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Great ambitions for humanitarian aid

Great ambitions for humanitarian aid
EU aid arriving in Mozambique after the Favio cyclone in February 2007


EU seeks to boost response to humanitarian crises through clear principles and values.

As the world's largest aid donor, the EU commission adopted a Communication in June to speak up for humanitarian causes, condemning violations of international law and attacks against aid workers and outlining the main principles and values underpinning the EU’s commitment to humanitarian aid.

These principles and values have been distilled from a year-long consultation among humanitarian bodies (NGOs, UN agencies and specialised organisations). The consultation raised key issues that affect aid workers’ efficiency in delivering aid: neutrality, impartiality, respect for humanitarian law, and the principles of humanitarian aid.

The next step will be a joint declaration voicing an EU consensus on principles and best practices for humanitarian action. The intention is to make our aid effort as efficient as possible and strive towards a more coherent approach, where all those involved – especially, the EU, member countries and implementing partners – can cooperate rapidly and consistently.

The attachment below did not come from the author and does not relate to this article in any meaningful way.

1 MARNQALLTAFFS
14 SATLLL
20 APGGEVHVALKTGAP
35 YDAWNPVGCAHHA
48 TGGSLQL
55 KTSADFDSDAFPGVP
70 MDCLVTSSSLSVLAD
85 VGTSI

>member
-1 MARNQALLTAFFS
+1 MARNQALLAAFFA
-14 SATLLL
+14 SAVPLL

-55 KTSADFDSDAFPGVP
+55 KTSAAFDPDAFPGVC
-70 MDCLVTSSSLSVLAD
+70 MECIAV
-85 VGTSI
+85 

“People desperately need our help in Darfur, the Middle East, Sri Lanka and many other trouble spots. The impact of our response will be strengthened if we work closely together at EU level to ensure proper access to crisis zones,” said development commissioner Louis Michel.

A recent survey reveals that nine out of ten Europeans are in favour of European humanitarian involvement. Half the respondents believe aid is more efficient when provided through the EU.

The EU's humanitarian aid office (ECHO) is the world’s main provider of humanitarian aid, serving some 18m people a year, in over 60 countries through 200 partners (NGOs and UN agencies). It spends over €700m every year.

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Humanitarian aid and the European Union (brochure)

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